Focus: GS-III Disaster Management, Science and Technology, Prelims

Why in news?

  • Reported spreading of infection by Coronavirus infected people, to a large number of other people that they came into contact with, makes the issue of tracing contacts very crucial.
  • Beginning from the second phase of the epidemic — local transmission — which Indian Council of Medical Research Director-General (ICMR) claims the nation is currently couched in, contact tracing is an integral part of fighting the epidemic on the ground.
  • Properly done, contact tracing and follow-up health interventions will ensure that the infection spread is limited and retard or stop the pace of the epidemic to the third stage — community transmission.

What is contact tracing?

  • Contact tracing is the process of identifying, assessing, and managing people who have been exposed to a disease to prevent transmission.
  • As per ICMR guidelines, which are also directions that have sound public health sense behind them, people who may have been exposed to the virus are to be followed for 28 days from the date of the probable last exposure/arrival from affected countries.
  • Any person who has had contact with the index patient under investigation/treatment for suspected, probable or confirmed case of SARS-COV-2, should be monitored for the appearance of symptoms.

Who is a contact?

  • Anyone who provided care for the suspect or confirmed case, including a health care worker (including those involved in cleaning, waste management, laboratory technicians, doctors) or family member, or anyone who had close physical contact; anyone who stayed at the same place (lived with, or visited) while the index patient was symptomatic.
Hunting down the virus WHO ARE "CONTACTS"? Index patient who tests positive Family Health workers Room-mates Visitors Close physical contacts Partners Schoolmates Colleagues Health workers identify, assess and manage people who have been exposed to a disease to prevent onward transmission. This part of their job is called "contact tracing" WHAT THE DATA HEALTH WORKERS ARE SUPPOSED TO COLLECT IN THE FIRST 48 HOURS • Health worker should visit the contact • Identify the contact, monitor for 2-8 days Collect demographic details, date of exposure with the patient Date Of onset Of symptoms, if any IF THE CONTACTS ARE.. ÆymptomatiC • Refer for isolation • Perform tests • Initiate medical management • If tested positive, move contact to a health facility A traveller being scanned at the Ernakulam railway station on Wednesday. . KAKKAT asymptomatic • Place under home quarantine for 28 days • Watch for symptoms • Maintain a daily list of contacts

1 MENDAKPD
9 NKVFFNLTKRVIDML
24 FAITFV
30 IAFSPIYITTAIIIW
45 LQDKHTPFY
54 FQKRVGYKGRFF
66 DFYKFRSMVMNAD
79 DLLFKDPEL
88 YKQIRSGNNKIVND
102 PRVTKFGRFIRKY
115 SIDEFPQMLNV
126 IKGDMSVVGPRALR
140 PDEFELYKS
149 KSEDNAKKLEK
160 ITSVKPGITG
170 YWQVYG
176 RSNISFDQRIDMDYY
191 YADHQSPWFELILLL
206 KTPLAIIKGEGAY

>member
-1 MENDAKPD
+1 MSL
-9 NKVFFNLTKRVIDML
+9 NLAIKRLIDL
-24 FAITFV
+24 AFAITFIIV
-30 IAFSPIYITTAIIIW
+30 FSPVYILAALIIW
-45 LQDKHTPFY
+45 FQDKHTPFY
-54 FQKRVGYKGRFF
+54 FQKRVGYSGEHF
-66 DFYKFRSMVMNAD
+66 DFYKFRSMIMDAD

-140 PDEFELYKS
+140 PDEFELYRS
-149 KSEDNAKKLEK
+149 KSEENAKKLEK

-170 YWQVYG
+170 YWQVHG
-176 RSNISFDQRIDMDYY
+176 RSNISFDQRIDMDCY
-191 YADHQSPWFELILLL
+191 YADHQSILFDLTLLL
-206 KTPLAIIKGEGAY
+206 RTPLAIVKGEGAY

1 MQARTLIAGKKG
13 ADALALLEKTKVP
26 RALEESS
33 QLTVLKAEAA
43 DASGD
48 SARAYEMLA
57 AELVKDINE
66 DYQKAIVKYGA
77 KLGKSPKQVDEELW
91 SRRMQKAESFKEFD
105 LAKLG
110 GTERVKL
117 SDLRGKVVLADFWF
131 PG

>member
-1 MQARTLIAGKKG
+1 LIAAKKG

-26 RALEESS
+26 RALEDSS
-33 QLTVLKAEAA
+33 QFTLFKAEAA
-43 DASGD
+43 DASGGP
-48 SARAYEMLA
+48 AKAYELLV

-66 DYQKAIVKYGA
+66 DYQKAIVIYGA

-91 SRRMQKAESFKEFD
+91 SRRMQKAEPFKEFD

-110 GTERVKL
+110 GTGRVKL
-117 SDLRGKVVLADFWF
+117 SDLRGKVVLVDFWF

• If symptoms appear within the first 28 days following the contact, the individual should be considered a ‘probable’ case and reported through the Integrated Diseases Surveillance Programme network to the National Centre for Disease Control.

Tracing contacts

  • As soon as the single event (confirmed SARS-CoV-2) is detected, contact tracing must be aggressively implemented, and preferably to be completed within 48 hours.
  • The contact tracing shall preferably be done by visiting the local residence of the contact(s) by a member of the health services team. In certain circumstances or for follow-up, phone calls may be made too, as per the rules.
  • On meeting the ‘contact person’, the visiting health worker should explain the purpose of contact tracing and collect data in a prescribed format. It is important to identify the social networks of the first patient and travel history during the 28 days after the onset of illness.
  • The patient, his or her family members, colleagues, school or college mates are sources of information about the contacts, as are others with knowledge of the patient’s recent travel and activities.